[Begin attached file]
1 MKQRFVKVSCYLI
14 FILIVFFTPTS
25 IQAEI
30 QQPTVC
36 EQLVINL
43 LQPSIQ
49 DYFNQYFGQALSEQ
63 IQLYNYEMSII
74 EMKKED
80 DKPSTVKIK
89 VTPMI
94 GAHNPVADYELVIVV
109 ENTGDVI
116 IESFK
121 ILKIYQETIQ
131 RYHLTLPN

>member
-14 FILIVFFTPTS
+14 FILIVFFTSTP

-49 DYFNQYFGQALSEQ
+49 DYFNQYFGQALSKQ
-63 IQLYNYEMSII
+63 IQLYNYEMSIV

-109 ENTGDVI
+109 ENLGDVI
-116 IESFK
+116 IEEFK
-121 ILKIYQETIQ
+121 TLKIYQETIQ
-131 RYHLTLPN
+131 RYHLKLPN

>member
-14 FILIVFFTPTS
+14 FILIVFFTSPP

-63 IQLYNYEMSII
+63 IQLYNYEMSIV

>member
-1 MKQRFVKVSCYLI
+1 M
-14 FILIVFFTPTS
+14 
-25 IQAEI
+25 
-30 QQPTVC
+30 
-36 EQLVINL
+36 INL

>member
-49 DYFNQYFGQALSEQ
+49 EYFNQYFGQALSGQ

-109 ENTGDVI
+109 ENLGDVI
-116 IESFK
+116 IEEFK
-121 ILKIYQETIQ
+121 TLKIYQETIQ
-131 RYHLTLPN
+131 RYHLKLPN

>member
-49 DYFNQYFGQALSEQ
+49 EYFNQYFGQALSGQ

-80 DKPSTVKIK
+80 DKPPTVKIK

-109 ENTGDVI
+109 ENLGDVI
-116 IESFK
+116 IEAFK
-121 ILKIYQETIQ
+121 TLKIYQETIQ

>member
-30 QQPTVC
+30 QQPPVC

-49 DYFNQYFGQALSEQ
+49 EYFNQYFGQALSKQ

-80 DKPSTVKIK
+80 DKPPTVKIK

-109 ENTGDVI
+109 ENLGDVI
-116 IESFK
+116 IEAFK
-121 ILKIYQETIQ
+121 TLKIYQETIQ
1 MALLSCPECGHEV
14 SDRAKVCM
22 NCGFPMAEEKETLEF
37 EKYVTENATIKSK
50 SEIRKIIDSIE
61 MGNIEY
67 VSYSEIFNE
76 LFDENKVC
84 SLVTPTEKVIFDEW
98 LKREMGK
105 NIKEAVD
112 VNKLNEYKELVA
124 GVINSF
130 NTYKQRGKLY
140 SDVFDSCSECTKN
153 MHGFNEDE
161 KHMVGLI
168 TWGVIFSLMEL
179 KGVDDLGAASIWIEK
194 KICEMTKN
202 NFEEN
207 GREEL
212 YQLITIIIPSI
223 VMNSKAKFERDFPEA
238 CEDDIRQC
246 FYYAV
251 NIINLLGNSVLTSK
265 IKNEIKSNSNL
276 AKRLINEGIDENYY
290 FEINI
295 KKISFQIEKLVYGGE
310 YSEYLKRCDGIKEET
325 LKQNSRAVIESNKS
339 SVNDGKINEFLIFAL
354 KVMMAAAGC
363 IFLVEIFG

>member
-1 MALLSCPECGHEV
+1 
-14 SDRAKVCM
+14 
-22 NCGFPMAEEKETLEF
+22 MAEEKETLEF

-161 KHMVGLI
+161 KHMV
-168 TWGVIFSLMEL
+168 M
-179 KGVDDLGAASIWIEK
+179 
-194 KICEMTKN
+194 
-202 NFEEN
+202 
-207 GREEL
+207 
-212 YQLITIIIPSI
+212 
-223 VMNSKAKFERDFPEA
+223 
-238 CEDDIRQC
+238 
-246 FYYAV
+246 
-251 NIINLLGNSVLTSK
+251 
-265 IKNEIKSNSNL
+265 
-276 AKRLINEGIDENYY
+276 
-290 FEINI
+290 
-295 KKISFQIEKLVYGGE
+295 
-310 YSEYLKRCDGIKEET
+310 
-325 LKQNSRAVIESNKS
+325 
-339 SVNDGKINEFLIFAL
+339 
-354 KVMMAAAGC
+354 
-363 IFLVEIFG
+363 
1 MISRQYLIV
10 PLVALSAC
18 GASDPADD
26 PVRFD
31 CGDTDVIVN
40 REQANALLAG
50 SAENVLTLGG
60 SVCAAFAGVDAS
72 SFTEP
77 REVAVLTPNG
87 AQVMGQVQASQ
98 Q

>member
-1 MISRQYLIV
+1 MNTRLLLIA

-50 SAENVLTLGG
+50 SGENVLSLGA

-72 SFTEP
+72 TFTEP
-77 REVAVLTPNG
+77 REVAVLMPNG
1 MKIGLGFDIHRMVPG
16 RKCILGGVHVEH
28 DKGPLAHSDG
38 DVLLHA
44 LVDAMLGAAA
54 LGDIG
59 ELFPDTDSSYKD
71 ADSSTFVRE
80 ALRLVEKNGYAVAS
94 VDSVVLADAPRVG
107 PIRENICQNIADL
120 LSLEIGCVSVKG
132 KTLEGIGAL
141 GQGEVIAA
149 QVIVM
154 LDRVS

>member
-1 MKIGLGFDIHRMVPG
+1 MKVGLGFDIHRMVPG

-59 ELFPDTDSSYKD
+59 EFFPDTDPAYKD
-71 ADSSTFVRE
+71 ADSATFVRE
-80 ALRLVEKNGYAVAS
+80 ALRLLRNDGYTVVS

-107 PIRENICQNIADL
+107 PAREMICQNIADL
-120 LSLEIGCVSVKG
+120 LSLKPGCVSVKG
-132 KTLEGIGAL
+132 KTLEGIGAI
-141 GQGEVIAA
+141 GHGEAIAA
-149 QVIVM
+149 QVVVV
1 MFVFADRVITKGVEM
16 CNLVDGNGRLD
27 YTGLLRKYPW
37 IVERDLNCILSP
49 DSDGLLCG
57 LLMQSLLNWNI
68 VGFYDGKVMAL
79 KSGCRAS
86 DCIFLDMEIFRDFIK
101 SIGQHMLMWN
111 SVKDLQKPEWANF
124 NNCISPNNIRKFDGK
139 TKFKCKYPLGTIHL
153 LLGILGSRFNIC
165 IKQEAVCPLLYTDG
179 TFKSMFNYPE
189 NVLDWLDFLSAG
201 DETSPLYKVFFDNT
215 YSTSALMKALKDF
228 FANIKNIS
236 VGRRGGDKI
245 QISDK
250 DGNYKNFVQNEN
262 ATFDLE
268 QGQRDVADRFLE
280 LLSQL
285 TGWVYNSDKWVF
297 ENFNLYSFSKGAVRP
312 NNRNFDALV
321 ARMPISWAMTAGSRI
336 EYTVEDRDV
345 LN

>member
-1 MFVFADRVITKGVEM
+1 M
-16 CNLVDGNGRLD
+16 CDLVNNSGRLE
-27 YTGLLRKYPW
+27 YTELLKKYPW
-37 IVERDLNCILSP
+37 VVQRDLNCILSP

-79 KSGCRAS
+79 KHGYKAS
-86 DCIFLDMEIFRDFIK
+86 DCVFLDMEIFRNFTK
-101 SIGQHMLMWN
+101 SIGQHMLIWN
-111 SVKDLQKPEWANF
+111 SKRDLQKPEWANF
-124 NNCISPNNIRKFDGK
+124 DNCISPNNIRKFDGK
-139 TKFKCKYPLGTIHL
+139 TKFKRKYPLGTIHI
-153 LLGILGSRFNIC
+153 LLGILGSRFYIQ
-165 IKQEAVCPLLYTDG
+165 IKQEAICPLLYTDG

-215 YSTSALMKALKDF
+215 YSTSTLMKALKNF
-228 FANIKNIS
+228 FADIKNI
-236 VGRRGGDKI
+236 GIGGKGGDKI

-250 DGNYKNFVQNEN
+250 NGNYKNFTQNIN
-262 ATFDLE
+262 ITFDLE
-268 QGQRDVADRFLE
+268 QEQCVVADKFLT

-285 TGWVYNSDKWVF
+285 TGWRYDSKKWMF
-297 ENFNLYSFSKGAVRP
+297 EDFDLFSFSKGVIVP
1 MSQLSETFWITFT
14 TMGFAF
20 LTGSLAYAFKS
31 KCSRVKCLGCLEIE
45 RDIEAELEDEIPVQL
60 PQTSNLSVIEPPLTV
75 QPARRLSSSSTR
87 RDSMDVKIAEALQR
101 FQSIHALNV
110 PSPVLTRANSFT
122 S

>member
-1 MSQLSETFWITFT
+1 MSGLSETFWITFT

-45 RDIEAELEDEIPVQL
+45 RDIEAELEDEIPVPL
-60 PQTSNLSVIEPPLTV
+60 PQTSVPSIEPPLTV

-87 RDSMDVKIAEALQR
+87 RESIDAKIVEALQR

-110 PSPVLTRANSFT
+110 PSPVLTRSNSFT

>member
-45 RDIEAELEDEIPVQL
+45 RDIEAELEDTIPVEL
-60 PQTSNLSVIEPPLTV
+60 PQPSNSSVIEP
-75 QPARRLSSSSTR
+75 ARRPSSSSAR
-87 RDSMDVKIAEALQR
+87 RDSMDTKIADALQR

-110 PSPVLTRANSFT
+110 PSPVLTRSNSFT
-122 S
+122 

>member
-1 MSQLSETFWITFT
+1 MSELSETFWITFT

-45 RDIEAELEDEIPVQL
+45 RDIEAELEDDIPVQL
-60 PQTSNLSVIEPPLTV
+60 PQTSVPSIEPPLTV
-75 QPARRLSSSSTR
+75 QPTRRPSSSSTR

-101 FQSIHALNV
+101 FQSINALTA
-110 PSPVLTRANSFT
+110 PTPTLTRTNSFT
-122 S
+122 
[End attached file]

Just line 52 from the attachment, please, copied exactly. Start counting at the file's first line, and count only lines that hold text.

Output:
+109 ENLGDVI